Herman Cain was born in Memphis, Tennessee and grew up in Atlanta, Georgia.
Cain is a lifelong, devoted Baptist. He’s been attending the same Baptist Church in Atlanta since he was ten-years-old. Now, he’s an associate minister there. The funny thing is, this particular Baptist ministry (the Antioch Baptist Church) also produced the likes of civil rights Democrats such as Jessie Jackson and Andrew Young and is known as a bastion of Democratic, liberal Christianity. Even though Cain is a powerful member of his church, the pastors have no problem saying they disagree wholeheartedly with his politics.
Cain announced that God told him to run for president in 2008, saying:
I prayed and prayed and prayed. I’m a man of faith, I had to do a lot of praying for this one, more praying than I’d ever done before in my life. And when I finally realized that it was God saying that this is what I needed to do, I was like Moses. ‘You’ve got the wrong man, Lord. Are you sure?’
His faith hasn’t left much room for tolerance of other religions. He said of Muslims, quite controversially at the time, during his bid for president:
And based upon the little knowledge that I have of the Muslim religion, you know, they have an objective to convert all infidels or kill them.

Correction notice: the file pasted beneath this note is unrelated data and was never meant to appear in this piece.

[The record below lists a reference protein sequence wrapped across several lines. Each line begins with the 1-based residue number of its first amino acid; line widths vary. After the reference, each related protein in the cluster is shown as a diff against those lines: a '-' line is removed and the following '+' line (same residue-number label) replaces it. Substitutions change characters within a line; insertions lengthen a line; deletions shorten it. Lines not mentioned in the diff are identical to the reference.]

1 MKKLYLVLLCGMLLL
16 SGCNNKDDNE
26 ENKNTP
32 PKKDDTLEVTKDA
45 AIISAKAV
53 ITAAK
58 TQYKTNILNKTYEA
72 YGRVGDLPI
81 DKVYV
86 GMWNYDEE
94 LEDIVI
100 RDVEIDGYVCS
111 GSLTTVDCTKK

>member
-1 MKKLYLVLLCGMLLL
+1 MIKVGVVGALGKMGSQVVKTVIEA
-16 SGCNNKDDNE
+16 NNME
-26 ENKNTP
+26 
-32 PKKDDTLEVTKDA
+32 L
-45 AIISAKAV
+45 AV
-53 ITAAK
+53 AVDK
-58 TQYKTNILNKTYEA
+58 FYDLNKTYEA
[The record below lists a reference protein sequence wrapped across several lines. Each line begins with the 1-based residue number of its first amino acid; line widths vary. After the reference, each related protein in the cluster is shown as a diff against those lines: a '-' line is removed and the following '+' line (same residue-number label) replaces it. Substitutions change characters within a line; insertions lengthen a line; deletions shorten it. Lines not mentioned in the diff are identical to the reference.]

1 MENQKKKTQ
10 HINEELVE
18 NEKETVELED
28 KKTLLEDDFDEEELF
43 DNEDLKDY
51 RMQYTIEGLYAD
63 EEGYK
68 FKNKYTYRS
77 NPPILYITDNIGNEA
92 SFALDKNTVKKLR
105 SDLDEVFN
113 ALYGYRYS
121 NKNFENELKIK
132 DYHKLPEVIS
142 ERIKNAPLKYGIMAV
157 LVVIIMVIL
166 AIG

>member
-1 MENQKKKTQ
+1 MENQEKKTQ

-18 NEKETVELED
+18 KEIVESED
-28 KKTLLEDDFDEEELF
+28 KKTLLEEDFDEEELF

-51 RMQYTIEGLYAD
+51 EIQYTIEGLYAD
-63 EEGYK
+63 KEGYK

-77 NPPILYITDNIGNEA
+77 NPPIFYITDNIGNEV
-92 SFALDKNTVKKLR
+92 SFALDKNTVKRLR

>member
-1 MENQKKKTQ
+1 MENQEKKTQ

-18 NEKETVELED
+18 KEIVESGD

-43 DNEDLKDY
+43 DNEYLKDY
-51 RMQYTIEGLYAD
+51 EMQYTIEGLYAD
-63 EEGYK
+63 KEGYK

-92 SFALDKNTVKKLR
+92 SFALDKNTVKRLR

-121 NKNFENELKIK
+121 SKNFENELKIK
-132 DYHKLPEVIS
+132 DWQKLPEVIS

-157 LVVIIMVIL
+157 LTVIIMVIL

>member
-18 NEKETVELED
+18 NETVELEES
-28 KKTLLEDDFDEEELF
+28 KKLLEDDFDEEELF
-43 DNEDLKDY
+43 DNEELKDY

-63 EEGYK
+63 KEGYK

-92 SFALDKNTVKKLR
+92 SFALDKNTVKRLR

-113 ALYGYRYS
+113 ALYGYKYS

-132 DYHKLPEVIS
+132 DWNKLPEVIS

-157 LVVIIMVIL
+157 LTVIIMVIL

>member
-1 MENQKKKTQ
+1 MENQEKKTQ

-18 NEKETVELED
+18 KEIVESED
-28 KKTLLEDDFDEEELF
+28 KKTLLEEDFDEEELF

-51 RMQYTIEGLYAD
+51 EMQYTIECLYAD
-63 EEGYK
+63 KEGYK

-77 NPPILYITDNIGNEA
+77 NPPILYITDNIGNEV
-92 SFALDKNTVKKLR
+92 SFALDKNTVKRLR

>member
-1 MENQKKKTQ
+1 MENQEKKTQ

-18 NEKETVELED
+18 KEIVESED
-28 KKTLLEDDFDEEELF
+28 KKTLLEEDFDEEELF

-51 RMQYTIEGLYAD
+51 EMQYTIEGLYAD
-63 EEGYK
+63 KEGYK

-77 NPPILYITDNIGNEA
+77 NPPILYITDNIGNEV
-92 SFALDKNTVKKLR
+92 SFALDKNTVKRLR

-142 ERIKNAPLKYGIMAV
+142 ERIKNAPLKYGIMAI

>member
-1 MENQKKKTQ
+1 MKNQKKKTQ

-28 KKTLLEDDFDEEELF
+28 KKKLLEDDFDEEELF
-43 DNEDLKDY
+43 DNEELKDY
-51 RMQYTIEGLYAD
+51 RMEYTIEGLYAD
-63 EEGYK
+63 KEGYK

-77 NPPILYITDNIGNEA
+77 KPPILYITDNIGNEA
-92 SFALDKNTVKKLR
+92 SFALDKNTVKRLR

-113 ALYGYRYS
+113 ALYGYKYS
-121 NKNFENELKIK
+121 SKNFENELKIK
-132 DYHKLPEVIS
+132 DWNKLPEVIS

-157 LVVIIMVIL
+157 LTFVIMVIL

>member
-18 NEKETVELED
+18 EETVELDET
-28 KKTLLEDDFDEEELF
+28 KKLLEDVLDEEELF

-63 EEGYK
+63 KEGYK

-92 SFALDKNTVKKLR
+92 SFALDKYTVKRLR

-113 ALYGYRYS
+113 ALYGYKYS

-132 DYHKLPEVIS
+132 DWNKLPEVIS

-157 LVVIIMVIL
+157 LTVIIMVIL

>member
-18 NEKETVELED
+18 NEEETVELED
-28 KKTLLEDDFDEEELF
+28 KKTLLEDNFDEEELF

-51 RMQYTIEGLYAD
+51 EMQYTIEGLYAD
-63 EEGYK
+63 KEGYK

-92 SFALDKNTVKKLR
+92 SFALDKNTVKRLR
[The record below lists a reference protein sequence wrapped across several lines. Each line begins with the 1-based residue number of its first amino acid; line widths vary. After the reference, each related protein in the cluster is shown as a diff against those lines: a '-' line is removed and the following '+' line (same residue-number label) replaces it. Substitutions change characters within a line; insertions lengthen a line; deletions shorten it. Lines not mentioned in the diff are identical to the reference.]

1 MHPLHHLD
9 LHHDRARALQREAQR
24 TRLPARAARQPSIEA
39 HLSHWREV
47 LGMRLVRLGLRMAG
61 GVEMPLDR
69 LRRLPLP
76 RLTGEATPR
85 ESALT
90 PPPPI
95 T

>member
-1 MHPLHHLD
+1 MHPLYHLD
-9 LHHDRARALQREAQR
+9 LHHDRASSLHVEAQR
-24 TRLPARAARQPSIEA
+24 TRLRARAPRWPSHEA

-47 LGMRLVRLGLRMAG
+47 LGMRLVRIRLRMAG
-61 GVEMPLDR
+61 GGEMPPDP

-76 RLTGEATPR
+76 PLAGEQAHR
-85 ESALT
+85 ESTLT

Cain is a Republican and ran for president on the Republican ticket in 2008. He ended up representing the more extreme wing of the party, though, and paid for it. He originally began his campaign at Tea Party rallies.
During his campaign, people started wondering if this guy was for real. He started off strong and garnered quite a bit of support for his "9-9-9″ plan, a proposal to reform the U.S. tax code to be simply: 9% sales tax, 9% income tax, and 9% corporate tax. People were initially attracted to the simplicity of it–then they started crunching the numbers and realized it would actually raise taxes for the vast majority of Americans. But for a minute or two, Cain was leading in the polls.
Following that, it became apparent that Cain was quoting from the popular Japanese kids show, Pokemon, during political speeches, releasing campaign ads of his campaignmanager smoking cigarettes, and had multiple extra-marital affairs spanning 13 years. He dropped out of the race fairly early.
Cain’s political philosophy is classic conservatism. He believes in keeping government out of business’ way as much as possible, saying:
We must get the government off our backs, out of our pockets and out of our way in order to return to prosperity.
Cain is opposed to same-sex marriage, abortion and believes prayer and the Ten Commandments should be allowed in school.